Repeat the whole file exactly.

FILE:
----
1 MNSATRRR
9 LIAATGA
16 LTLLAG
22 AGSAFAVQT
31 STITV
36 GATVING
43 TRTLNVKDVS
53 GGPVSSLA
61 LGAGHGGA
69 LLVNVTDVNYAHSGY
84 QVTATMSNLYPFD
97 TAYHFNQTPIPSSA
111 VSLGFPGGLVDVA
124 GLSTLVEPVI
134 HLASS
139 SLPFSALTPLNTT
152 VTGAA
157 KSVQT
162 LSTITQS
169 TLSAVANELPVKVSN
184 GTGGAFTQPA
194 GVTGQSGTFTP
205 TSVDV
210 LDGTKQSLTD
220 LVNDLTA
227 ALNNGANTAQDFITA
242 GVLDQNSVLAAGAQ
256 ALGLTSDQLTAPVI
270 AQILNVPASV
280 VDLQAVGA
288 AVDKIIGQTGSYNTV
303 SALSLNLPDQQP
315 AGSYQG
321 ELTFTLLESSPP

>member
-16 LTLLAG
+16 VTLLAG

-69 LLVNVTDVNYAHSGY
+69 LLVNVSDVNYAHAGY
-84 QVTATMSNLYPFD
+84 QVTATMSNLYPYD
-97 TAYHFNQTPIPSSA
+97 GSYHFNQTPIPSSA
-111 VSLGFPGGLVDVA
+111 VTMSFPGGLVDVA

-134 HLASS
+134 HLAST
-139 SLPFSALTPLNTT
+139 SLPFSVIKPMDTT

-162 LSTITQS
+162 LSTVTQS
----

1 MNSATRRR
9 LIAATGA
16 LTLLAG
22 AGSAFAVQT
31 STITV
36 GATVING
43 TRTLNVKDVS
53 GGPVSSLA
61 LGAGHGGA
69 LLVNVTDVNYAHSGY
84 QVTATMSNLYPFD
97 TAYHFNQTPIPSSA
111 VSLGFPGGLVDVA
124 GLSTLVEPVI
134 HLASS
139 SLPFSALTPLNTT
152 VTGAA
157 KSVQT
162 LSTITQS
169 TLSAVANELPVKVSN
184 GTGGAFTQPA
194 GVTGQSGTFTP
205 TSVDV
210 LDGTKQSLTD
220 LVNDLTA
227 ALNNGANTAQDFITA
242 GVLDQNSVLAAGAQ
256 ALGLTSDQLTAPVI
270 AQILNVPASV
280 VDLQAVGA
288 AVDKIIGQTGSYNTV
303 SALSLNLPDQQP
315 AGSYQG
321 ELTFTLLESSPP

>member
-16 LTLLAG
+16 VTLLAG

-69 LLVNVTDVNYAHSGY
+69 LLVNVSDVNYAHAGY
-84 QVTATMSNLYPFD
+84 QVTATMSNLYPYD
-97 TAYHFNQTPIPSSA
+97 GSYHFNQTPIPSSA
-111 VSLGFPGGLVDVA
+111 VTMSFPGGLVDVA

-134 HLASS
+134 HLAST
-139 SLPFSALTPLNTT
+139 SLPFSVIKPMDTT

-162 LSTITQS
+162 LSTVTQS